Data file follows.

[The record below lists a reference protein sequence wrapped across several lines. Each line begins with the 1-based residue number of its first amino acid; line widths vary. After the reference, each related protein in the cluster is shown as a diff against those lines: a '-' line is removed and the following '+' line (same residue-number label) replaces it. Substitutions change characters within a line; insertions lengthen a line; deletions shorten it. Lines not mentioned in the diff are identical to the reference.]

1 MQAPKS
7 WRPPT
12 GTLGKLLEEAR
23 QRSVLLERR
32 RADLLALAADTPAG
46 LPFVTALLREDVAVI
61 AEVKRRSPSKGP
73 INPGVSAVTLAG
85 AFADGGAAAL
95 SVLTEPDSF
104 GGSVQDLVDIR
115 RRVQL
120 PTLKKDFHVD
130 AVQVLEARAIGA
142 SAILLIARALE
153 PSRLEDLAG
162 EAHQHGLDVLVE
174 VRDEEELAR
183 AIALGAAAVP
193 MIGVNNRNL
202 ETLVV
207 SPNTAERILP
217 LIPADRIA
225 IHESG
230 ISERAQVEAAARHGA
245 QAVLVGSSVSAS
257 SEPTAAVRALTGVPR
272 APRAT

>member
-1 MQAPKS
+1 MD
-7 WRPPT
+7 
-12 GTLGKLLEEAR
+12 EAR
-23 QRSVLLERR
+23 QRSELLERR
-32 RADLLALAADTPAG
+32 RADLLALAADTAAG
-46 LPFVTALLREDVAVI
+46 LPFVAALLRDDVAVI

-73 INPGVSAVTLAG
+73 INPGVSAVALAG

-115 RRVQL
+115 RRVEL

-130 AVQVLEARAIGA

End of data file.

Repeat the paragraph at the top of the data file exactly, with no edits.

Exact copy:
[The record below lists a reference protein sequence wrapped across several lines. Each line begins with the 1-based residue number of its first amino acid; line widths vary. After the reference, each related protein in the cluster is shown as a diff against those lines: a '-' line is removed and the following '+' line (same residue-number label) replaces it. Substitutions change characters within a line; insertions lengthen a line; deletions shorten it. Lines not mentioned in the diff are identical to the reference.]